Japanese Consulate-General, Honolulu

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Japanese Consulate-General, Honolulu (在ホノルル日本国総領事館 Zai Honoruru Nippon-koku Sōryōjikan?) is Japan's diplomatic facility in the City and County of Honolulu, Hawaii, United States. The facility is located at 1742 Nuuanu Avenue. The facility's jurisdiction includes Hawaii and American Samoa.[1]

As of August 31, 2009, the consul general is Yoshihiko Kamo (加茂 佳彦 Kamo Yoshihiko).[2][3]

History[edit]

In 1885 Japan's first consular facility, Consular Office of Japan, opened within the Royal Hawaiian Hotel; as of 2008 the facility now houses the Hawaii State Art Museum. The Japanese government upgraded the facility to a consulate-general on November 17 of that year. On February 14, 1886, Taro Ando, the first consul general, purchased land from Judge M.A. Austin; Ando opened the Japanese consulate on the parcel at the intersection of Nuuanu Street and Kuakini Street; the facility included the residence and the business office.[4]

In 1908 the consulate purchased a building at the intersection of Beretania Street and Fort Street. The three-story stone office building became the consulate-general facility while the original building at the intersection of Nuuanu Street and Kuakini Street became the residence of the consul general. The consulate sold the building in 1913, and as of 2008 the building houses classrooms for Hawaii Pacific University. The consulate bought a property neighboring the Beretania and Fort building from Mrs. Judd. The 13,400-square-foot (1,240 m2) grounds included a new consul general residence and office space.[4] Around 1920 the two-story wood main building, located in a well-to-do neighborhood, had a gold imperial chrysanthemum crest in the front.[5]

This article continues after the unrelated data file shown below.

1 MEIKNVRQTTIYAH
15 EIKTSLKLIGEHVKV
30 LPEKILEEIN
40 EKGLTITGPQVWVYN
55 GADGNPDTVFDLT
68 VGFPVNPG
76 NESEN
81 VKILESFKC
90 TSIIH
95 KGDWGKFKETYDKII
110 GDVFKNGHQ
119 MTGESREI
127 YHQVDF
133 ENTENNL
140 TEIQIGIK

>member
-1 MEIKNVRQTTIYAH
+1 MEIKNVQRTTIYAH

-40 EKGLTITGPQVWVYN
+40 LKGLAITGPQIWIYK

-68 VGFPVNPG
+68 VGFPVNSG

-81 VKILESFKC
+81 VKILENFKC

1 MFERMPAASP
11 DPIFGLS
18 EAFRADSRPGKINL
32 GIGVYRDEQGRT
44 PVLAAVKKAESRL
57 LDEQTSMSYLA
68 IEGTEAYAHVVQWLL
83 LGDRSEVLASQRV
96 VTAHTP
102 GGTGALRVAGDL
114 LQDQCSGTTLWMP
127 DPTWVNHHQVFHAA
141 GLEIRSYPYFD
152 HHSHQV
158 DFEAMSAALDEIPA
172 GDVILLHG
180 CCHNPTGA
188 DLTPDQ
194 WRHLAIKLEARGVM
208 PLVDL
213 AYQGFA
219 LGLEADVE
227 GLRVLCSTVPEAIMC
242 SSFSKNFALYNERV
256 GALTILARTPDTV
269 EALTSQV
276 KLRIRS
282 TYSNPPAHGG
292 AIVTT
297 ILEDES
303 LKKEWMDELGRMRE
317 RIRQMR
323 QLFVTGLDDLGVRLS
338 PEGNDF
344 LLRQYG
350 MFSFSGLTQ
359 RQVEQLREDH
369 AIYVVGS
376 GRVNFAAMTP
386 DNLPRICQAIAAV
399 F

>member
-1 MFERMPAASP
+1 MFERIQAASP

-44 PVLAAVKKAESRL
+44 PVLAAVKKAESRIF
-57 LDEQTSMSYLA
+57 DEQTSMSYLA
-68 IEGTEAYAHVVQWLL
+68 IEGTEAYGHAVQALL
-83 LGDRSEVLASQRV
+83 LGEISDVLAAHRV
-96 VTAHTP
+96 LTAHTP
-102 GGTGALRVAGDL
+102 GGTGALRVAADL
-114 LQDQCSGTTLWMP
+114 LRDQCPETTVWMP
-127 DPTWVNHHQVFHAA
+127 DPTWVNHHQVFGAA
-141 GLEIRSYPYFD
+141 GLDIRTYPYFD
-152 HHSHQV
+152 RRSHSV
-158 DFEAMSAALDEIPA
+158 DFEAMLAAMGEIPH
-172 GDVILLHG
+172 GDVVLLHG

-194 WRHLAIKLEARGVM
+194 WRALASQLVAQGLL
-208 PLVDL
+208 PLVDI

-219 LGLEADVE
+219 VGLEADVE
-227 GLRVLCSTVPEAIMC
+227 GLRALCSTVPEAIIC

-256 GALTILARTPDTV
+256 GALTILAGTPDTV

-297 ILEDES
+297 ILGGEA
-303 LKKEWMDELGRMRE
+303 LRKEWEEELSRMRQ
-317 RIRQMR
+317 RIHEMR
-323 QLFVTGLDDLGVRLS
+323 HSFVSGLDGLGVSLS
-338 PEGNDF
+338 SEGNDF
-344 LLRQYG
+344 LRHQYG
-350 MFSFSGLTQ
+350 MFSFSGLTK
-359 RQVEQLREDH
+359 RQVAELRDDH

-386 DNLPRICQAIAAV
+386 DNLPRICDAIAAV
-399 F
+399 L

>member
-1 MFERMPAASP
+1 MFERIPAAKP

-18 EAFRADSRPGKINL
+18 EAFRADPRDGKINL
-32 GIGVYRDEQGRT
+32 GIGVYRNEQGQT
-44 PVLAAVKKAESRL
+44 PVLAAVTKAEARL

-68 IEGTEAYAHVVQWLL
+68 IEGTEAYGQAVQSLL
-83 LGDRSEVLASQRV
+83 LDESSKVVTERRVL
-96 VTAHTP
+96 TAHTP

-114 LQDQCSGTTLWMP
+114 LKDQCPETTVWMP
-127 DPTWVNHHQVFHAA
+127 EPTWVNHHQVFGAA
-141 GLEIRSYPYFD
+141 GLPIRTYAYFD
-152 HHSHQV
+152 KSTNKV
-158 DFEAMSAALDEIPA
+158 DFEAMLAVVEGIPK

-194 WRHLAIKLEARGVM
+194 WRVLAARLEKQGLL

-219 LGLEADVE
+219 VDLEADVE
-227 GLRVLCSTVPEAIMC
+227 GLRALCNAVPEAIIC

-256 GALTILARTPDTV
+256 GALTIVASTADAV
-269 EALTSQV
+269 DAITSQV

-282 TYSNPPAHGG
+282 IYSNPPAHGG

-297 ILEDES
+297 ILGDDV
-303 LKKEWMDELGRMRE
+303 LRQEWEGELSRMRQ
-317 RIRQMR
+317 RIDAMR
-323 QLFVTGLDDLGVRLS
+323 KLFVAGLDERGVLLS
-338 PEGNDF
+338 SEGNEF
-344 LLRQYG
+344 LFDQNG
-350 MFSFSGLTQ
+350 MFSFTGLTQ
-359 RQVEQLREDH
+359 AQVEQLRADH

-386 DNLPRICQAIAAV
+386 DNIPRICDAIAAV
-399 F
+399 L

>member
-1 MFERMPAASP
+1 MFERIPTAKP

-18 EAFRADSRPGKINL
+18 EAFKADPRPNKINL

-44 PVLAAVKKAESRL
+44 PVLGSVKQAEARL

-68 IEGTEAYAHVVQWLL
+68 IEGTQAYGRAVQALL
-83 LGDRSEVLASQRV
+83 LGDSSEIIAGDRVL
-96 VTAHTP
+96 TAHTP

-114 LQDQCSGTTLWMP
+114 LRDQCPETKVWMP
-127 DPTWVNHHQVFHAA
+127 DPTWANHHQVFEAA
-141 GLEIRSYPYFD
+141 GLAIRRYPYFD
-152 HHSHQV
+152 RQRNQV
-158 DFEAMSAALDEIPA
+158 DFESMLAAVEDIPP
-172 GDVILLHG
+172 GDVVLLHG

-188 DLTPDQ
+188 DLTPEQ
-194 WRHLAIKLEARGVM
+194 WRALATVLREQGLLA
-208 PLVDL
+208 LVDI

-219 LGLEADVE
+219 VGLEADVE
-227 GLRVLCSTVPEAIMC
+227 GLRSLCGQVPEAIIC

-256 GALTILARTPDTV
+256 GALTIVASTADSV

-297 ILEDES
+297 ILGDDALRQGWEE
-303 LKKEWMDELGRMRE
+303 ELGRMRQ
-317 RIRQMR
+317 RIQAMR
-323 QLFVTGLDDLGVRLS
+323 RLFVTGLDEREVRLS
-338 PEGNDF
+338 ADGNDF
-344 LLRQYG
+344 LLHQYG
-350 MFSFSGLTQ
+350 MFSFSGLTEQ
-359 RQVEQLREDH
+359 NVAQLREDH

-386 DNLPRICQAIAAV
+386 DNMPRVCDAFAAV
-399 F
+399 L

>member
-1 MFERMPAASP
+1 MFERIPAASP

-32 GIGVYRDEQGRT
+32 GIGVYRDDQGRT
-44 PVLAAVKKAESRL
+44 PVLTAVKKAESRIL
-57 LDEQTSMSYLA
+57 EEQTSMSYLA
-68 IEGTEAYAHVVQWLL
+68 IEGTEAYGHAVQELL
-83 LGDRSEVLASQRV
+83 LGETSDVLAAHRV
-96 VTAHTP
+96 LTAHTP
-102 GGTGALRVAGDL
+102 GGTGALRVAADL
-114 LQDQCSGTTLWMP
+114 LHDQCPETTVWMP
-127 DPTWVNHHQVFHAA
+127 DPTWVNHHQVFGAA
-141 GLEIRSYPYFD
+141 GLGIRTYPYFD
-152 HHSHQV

When the United States joined World War II, the government placed the consulate staff under house arrest; the Swedish Vice Consul, Gustaf Olsen, occupied the Japanese consulate and provided services for Japanese residents in March 1942; many of the Japanese served by the Honolulu consulate found their primary income members placed under internment. The normal operation of the consulate was re-established after the signing of the San Francisco Peace Treaty became effective on April 28, 1952. Since then the consulate served business and tourist traffic from its home country.[4]

See also[edit]

References[edit]

  1. ^ "Visa & Travel." Consulate-General of Japan in Honolulu. Accessed August 17, 2008.
  2. ^ "About Consul General Kamo." Consulate-General of Japan in Honolulu.
  3. ^ "総領事略歴." (Japanese) Consulate-General of Japan in Honolulu.
  4. ^ a b c "Brief History." Consulate-General of Japan in Honolulu. Accessed August 17, 2008.
  5. ^ Umezawa Duus, Masayo. Beth Cary (translator). The Japanese Conspiracy: The Oahu Sugar Strike of 1920. University of California Press. Published in 1999. 79.

External links[edit]

Coordinates: 21°19′09″N 157°51′15″W / 21.3191°N 157.8542°W / 21.3191; -157.8542